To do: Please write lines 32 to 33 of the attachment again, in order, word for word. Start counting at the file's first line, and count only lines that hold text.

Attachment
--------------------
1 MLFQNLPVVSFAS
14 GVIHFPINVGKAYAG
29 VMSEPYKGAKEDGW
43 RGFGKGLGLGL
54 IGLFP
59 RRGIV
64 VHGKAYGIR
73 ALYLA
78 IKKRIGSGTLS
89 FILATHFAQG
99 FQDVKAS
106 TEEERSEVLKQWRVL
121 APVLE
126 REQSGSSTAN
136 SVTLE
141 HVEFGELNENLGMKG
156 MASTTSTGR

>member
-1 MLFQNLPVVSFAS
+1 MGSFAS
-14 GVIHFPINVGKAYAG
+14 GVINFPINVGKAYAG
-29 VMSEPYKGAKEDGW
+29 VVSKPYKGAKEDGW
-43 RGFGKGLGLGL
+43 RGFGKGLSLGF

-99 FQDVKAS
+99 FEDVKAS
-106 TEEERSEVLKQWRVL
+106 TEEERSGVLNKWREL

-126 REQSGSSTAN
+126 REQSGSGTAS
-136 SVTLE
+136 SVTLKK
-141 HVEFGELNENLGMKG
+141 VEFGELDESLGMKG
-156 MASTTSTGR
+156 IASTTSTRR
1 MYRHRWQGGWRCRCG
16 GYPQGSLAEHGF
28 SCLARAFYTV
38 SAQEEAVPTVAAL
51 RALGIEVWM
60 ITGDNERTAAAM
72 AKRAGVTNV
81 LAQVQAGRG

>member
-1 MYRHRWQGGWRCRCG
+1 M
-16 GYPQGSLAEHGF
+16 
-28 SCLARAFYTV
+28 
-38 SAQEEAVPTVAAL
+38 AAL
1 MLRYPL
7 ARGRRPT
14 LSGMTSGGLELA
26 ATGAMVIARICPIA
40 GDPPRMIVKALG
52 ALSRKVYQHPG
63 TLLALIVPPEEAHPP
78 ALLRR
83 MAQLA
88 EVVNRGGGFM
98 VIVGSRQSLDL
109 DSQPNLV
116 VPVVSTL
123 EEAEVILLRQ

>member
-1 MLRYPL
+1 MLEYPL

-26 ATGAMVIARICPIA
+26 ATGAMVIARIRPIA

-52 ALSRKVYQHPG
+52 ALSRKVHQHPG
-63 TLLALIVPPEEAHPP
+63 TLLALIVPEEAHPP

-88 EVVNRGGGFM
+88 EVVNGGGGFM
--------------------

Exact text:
+126 REQSGSGTAS
-136 SVTLE